Old age should be a time of great and significant self-indulgence, she thought; otherwise it is too bitter.
In Anita Brookner’s novel Visitors, the arrival of an unexpected guest disrupts the quiet, ordered routine of a 70-year-old widow, and over the course of a few days she confronts her past, her present and her uncertain future.
Dorothea May, following the death of her husband Henry, has been widowed for 15 years, but in his absence, Dorothea maintains relationships with Henry’s two cousins: the very glamorous Kitty who is married to Austin, and Kitty’s sister Molly who is married to Harold. Both Kitty and Molly are ‘sensitive’ and suffer from ‘nerves,’ and they’re both lucky enough to be married to husbands whose mission in life seems to be to protect and coddle these two women–although to be honest, of the two sisters, Kitty is much more extreme. Dorothea maintains legacy relationships with Kitty, Molly and their husbands, dining at their houses, attending their birthdays and wedding anniversaries, but she’s always remained very much an outsider. Both Molly and Kitty phone and check on Dorothea periodically.
This was what really spurred them to keep in touch, not her own health (monotonously good they supposed, since she never complained), not the reminiscences, but their own unquestioning acceptance of Henry’s priorities. Even though she remained so puzzling a stranger, she was still Henry’s wife.
Dorothea’s routine is disrupted when Kitty’s estranged granddaughter Ann announces that she and her fiancé David are travelling from America in order to be married in England. With virtually no notice and a wedding to plan, this throws Kitty into a panic, and she asks Dorothea if she’ll house the best man, Steve Best. Reluctantly, and against her better judgement, Dorothea agrees.
To her surprise, Dorothea (Thea) finds herself rather enjoying all the domestic drama that unfolds around the upcoming nuptials. Kitty and Austin have an estranged son, “the missing link” Gerald, rumoured by some to have joined a commune, thought by others to be in prison. Austin made contact with Gerald a few years previously and the resulting meeting almost killed him. It seems possible that Gerald will attend his daughter’s wedding, a possibility fraught with tension and emotional upset.
Part of the reason that Dorothea is able to enjoy the proceedings with the very sullen Ann and her zealously religious fiancé, David, who’s always on the lookout for a convert, is that she has no emotional investment in these relationships. Whereas Kitty is constantly (and vainly) trying to please Ann, Dorothea finds Ann, David, and Stephen graceless, ungrateful and devoid of any charm. Ann’s drama brings Dorothea into the inner family circle in a way that marriage to Henry never did.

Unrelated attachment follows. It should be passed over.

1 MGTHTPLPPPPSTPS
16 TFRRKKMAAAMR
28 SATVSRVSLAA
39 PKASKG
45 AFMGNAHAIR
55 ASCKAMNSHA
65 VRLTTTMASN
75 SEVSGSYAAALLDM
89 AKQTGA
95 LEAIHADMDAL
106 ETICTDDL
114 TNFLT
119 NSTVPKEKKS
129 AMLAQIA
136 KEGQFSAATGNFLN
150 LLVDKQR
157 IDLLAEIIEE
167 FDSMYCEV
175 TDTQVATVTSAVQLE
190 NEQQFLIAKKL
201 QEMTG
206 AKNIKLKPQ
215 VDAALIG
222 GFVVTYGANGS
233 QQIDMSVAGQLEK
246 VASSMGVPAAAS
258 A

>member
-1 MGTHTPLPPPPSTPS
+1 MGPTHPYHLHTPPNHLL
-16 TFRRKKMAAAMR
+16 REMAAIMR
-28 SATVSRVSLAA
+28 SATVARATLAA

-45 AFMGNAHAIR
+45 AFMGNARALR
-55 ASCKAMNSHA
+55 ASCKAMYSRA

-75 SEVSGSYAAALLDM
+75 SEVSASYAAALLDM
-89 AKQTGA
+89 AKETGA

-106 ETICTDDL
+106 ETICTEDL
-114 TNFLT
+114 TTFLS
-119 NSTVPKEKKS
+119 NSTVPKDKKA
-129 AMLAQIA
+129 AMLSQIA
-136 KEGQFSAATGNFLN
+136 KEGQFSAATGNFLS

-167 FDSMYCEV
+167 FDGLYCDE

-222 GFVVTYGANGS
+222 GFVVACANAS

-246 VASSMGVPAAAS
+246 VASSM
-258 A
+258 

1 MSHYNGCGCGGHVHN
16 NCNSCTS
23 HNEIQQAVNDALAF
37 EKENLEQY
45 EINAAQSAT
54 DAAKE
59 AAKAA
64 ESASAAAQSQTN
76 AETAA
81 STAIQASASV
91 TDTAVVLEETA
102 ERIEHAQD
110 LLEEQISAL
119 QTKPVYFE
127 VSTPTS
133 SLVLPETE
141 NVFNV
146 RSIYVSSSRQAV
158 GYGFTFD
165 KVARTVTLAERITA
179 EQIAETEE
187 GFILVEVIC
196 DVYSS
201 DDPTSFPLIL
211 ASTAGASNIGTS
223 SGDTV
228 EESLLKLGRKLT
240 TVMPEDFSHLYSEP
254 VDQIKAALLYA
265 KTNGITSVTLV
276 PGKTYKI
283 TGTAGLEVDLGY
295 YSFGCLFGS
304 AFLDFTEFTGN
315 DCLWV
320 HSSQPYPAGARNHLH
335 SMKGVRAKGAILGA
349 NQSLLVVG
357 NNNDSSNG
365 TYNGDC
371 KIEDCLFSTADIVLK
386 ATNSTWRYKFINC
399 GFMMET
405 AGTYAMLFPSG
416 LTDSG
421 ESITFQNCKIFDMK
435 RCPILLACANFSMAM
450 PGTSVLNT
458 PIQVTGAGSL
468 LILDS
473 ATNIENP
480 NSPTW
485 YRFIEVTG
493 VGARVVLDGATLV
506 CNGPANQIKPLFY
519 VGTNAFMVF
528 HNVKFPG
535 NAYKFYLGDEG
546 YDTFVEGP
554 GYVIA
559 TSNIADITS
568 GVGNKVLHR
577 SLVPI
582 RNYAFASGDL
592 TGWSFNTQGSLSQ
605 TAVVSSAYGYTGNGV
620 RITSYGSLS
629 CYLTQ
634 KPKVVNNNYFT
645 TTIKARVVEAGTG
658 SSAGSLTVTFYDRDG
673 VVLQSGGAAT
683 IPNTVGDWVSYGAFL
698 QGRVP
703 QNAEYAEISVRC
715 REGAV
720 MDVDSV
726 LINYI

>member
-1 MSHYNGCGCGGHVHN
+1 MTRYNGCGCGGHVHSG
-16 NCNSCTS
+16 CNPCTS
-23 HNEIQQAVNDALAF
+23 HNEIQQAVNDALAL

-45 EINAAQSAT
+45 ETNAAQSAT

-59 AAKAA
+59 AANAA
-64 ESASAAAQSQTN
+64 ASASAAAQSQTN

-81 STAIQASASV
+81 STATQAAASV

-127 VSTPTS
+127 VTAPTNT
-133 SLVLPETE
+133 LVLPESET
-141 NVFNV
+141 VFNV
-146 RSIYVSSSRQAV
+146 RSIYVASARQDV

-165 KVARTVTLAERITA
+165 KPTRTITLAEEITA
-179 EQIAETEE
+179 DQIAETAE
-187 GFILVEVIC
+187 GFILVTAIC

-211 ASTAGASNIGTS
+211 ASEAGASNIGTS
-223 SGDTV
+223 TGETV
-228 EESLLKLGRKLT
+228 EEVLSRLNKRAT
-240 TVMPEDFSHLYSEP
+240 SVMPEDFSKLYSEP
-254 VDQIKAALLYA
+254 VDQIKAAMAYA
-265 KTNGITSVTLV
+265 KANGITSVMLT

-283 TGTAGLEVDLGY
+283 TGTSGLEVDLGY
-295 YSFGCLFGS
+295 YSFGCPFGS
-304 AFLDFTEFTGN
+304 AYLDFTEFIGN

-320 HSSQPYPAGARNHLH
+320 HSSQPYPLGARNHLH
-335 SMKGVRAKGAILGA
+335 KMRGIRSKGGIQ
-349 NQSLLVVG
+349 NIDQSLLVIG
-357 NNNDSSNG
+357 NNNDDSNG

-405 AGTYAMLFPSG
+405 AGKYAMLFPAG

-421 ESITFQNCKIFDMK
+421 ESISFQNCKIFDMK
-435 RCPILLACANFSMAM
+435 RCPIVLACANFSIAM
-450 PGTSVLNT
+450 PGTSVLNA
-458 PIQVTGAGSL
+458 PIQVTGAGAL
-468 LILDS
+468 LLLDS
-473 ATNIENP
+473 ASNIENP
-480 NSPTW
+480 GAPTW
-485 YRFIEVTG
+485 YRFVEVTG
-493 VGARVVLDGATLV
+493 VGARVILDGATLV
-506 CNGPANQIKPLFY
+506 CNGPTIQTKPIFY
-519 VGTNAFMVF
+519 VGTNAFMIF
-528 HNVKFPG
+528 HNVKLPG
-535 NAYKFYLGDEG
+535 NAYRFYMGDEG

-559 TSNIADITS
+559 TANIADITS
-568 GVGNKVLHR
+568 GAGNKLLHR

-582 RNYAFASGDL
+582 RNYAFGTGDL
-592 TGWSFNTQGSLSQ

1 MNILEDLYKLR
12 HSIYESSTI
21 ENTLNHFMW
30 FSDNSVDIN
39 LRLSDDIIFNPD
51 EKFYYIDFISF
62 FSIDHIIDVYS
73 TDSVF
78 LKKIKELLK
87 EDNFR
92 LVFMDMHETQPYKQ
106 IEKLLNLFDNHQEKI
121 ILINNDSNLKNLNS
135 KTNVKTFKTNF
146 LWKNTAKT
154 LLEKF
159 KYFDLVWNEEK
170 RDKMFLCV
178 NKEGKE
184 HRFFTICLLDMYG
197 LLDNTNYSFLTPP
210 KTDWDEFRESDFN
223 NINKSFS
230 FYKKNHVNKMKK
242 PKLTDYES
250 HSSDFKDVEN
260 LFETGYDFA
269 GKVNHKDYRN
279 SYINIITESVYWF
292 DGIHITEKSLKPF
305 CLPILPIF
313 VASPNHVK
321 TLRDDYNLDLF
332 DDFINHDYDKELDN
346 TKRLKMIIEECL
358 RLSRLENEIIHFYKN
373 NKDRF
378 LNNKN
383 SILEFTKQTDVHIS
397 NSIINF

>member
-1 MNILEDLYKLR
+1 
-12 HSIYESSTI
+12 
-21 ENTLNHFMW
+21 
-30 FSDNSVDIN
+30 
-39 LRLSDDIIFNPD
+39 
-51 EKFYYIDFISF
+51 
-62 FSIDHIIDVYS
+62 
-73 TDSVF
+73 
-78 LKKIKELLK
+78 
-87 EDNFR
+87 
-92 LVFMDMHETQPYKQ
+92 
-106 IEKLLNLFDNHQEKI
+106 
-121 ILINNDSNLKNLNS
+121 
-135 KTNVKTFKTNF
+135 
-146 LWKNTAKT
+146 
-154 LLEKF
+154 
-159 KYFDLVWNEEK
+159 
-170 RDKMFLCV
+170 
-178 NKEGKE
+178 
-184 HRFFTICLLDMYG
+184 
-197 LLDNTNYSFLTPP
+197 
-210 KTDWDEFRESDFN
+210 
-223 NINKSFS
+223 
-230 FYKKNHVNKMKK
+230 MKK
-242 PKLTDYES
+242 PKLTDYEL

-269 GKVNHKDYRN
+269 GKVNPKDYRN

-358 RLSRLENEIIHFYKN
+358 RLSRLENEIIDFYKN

Visitors is a meditation of the unbreachable gap between youth and old age: those who think their whole lives await, and those who live with disappointment and regret. To Ann and Stephen, Dorothea and Kitty are bourgeois and mainly concerned with money–yet both the self-focused Ann and the rudderless Stephen have somewhat conveniently latched onto the wealthy David. Stephen’s presence in Dorothea’s life awakens memories of Henry and also of her first love affair. It’s because of Stephen that Dorothea and Molly think about their childlessness (which may be a blessing given how anguished Kitty and Austin are over their absent son), but also Dorothea finds herself mulling over the limitations of her life–past and present.
Mrs May found that she did not miss the young people, not even Steve. With her new old woman’s perceptions she saw them as crude, affectless. She was willing to concede that they felt affronted by their enforced contact with Kitty, with Molly, with herself, but at the same time she saw little evidence of wit or charm. Charm alone would have done, she thought, but they had not mastered the art. Worse, they were unaware it was recommended.
The characters of Ann and Stephen were particularly annoying as, I think, they were meant to be–at one point, Dorothea thinks of them as “predators.” Ann moans about the big wedding and all the fuss, but she must have wanted that–otherwise why contact an estranged, wealthy English grandmother and tell her that she wants to get married in England? For this reader, Stephen and Ann got away with far too much bad behaviour. One moan from Ann about the fuss, and Kitty should have put her cheque book away and cancelled the honeymoon to Paris, but Kitty and Austin are people who throw their money at problems.
As for Stephen, he manages to get under Dorothea’s skin (as he intends to) and she loses her equilibrium as a result. He awakens a deep-seated fear she has of losing her home, and yet Stephen’s barely veiled contempt for Dorothea’s restrictions leads to her wondering just how valuable her life really is and whether she has lived too “unadventurously.”
When she thought of Henry it was of someone in another room, laughing, talking on the telephone: she could almost smell the fragrant smoke of his cigar. Although he was so gregarious and she so solitary they had been good friends. Perhaps it was easier for her to make adjustments, concessions: she was of an obedient disposition.
Visitors is my least favourite Brookner so far, but I still liked it which says a great deal, doesn’t it?